According to Cardenas at IHS Markit, one important risk is what happens after the three-year point of this administration, when it promises to hold a referendum on its rule. After that, certain industries, including banking  and oil and gas could be targeted for any number of regulatory changes. Other sectors such as mining and hydropower will face contract cancellation risks when facing opposition from local communities and NGOs, Cardenas says.  

Prior to his election, AMLO called a ‘public consultation’ to determine the fate of the $13.3 billion international airport currently under construction.  AMLO has said the project wastes money and is tainted by corruption.   The result of the less-than-transparent ‘consultation’ was that 70% of voters were against the airport, and so AMLO announced his intention to cancel the contract.  It is not clear what will happen to the $6.5 billion in outstanding bonds.  

The wider questions are the following: How many other projects will suffer this fate, and if AMLO can arbitrarily call into question the legal basis of an investment, what will prevent his successor from doing the same? “The uncertainty is the most difficult part of the current environment, making planning for ourselves and our customers very challenging,” says Helms at LBBW.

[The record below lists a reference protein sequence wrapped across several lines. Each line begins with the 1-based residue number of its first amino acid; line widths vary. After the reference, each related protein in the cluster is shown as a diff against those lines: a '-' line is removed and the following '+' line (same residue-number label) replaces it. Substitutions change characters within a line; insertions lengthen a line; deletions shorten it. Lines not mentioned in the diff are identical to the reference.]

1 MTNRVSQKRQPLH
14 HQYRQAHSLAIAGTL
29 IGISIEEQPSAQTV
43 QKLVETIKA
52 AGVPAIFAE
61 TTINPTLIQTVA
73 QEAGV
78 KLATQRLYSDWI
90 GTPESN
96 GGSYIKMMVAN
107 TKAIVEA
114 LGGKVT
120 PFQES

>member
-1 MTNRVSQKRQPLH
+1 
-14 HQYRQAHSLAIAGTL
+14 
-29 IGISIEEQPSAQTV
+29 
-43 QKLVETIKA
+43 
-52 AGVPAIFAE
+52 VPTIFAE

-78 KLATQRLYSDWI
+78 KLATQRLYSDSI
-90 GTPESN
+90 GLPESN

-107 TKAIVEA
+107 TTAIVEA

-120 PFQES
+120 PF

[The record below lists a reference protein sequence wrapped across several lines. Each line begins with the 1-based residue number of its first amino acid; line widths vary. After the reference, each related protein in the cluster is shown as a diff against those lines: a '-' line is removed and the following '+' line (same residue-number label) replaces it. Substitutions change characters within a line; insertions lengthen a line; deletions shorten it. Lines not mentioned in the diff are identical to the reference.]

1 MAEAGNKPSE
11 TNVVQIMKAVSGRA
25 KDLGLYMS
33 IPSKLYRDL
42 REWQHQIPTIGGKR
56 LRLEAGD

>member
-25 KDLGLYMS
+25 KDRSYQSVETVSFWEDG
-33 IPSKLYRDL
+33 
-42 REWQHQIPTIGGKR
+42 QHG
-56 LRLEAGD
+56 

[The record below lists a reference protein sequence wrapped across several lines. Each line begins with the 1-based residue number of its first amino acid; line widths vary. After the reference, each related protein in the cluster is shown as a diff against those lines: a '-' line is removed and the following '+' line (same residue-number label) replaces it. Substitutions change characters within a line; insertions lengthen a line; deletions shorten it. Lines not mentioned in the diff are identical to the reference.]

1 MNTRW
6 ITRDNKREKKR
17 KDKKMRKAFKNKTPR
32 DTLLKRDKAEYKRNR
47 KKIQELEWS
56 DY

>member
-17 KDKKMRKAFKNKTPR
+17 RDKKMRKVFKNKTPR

Violence is a threat       

The risk of violence to property and personnel is another key and evolving risk, although it also has to be put in perspective.  According to the UN Office on Drugs and Crime, Mexico had 19.3 intentional homicides per 100,000 people in 2016, but that compares to 29.5 in Brazil and 82.8 in El Salvador.  AMLO has promised to try a new approach and not fight violence with more violence through military deployment, dealing with the socioeconomic underpinnings of the problem.   However, for the first three years at least, he will depend on the military while he trains a new civilian-friendly National Guard.  

According to Gavin Strong, director for Mexico, Central America and the Caribbean at Control Risks, “it used to be that insecurity was confined to certain areas of the country, but over the past 18 months or so insecurity has become a significant challenge nationwide. It’s anachronistic to just speak of drug cartels. Now most criminal organisations engage in a diverse array of illicit activities.” On the bright side, Gavin adds, “you can do business here if you take the right precautions, and it is positive that the president is taking ownership of tackling insecurity in the country.” In addition to targeted criminal violence, spontaneous riots have also occurred. In January 2017, 250 stores (including Wal-Mart, Grupo Comercial Graui SAB, Grupo Elektra, and Organización Soriana SAB) across seven states were looted in response to a gasoline price increase.  

Having created his own political party that controls Congress and almost two-thirds of state legislatures, President Andrés Manuel López Obrador holds more power in Mexico in this moment than any individual in modern memory.  His promises to attack poverty, corruption, and violence have created tremendous expectations that will be difficult to fulfil.  It will be tempting for him to use a heavy hand to get things done, but his long history of civilian politics, administration, and coalition-building indicate that he will not be authoritarian in the Hugo Chávez mould.  However, as he manages the various factions within and outside MORENA, some adverse decisions may be made on particular projects, raising the risks for lenders and investors compared to what they saw under the PRI and PAN.